Nova Scotia

This tiny library is a huge hit with little readers

A Dartmouth, N.S., couple have celebrated their 10th wedding anniversary by building a tiny free library that encourages kids to read year-round.

After her book-loving father died, this Dartmouth woman decided to 'scatter his books,' rather than his ashes

These children raced off the school bus to grab a book from the free library. (Brian MacKay/CBC)

A Dartmouth, N.S., couple have celebrated their 10th wedding anniversary by building a tiny free library that encourages kids to read as a way of life.

Michelle and Eric Thornhill built a scale replica of an actual house in their neighbourhood, stocked it with donated books, and invited local kids (and grown-ups) to grab a book.

"People will see that and think, 'This is a neighbourhood where people read.' They'll see their friends reading and say, 'My peers are going to read so that's what I'm going to do,'" Michelle Thornhill said. 

It took a year to carefully craft the tiny library. Each window represents a real child's room.

Michelle Thornhill and her daughter Clara give a tour of the tiny library. (Brian MacKay/CBC)

The idea came to Michelle one evening as she walked with her baby daughter Clara. She wondered what it would be like to open the houses up and look inside.

The Thornhills opened the free library at the school bus stop last week. The tiny readers love the tiny house.

"It's at my bus stop and that means I don't have to drive all the way [to the library]," said local kid Jacob, who was still picking out just the right title.

These houses inspired Michelle Thornhill to build a tiny library. (Brian MacKay/CBC)

"I like the house because it's kind of my house, but it's not my colour house," said Myla, whose house inspired Michelle Thornhill. She got The Gingerbread Man.

Alice Thornhill — the couple's older daughter — dove right into her book. "It's about ocean creatures on the cover and I like to study animals because I'm going to be a zoologist when I grow up," she said.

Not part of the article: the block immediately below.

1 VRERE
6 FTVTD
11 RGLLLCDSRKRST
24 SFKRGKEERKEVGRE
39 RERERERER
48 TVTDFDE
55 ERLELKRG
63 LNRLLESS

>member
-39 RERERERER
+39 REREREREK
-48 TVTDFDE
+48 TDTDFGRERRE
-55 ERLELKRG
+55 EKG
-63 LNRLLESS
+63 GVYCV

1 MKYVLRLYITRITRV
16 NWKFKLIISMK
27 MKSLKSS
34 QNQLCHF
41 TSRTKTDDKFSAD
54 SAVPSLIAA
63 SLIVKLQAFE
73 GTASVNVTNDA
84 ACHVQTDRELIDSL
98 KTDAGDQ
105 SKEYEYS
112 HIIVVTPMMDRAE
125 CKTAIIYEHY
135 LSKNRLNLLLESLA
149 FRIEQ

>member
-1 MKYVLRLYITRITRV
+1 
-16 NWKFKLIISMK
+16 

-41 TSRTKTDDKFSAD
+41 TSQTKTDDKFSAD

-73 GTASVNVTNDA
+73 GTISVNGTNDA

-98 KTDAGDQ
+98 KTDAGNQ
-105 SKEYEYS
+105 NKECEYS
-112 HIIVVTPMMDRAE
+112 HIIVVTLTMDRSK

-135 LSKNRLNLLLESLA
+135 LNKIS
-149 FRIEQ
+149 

Some children grab a book for their parents, too.

"People love it a lot. The children get off the bus and all run to the library. I've had parents tell me that their kids who used to have a hard time getting out of bed in the morning [now] want to be the first at the bus stop in the morning so they can be the first to have a book," Michelle Thornhill said.

The house is built on a one-inch to one-foot scale. (Jon Tattrie/CBC)

"There's a little bit of competition. Rather than having to reward children for reading, we've made reading into a prize in its own right."

Eric Thornhill said they sourced windows and the door from dollhouse websites and used hand-cut paint stirrers as the siding. They even included dryer and attic vents. 

"The roofing here is emery cloth, again, individually cut as squares and glued on with roofing caulking. These are functioning solar panels that go into lights inside in each of the compartments," said Eric Thornhill. 

The working solar panels power the lights at night. (Brian MacKay/CBC)

Michelle Thornhill is an early childhood educator. She and Eric dedicated the library to her father, Laurie Mersereau. 

"My father loved to read. He was full of knowledge, he was full of wisdom. He passed away from cancer in October of 2017, just before my daughter was born. Some people scatter their ashes — we decided to scatter his books," she said. 

At night, it's hard to tell the tiny library apart from the other homes on the street. (Submitted by Michelle Thornhill)

Even a tiny bit of vandalism became part of the library's story. 

"This is a model house. It's also a model [of] generosity and trust. And now it's going to be a model of resiliency, because we've had a tiny bit of vandalism, so we put a tiny bit of security here — Shrinky Dinks security camera warning and an ADT logo," she said. 

Even a bird who rather rudely pooped on the roof couldn't ruin the fun. They plan to build a tiny seagull on the shingles to take the blame. 

The library is dedicated to Michelle's father, Laurie Mersereau. He would give his children large amounts of money with one catch: they had to give it away. (Brian MacKay/CBC)

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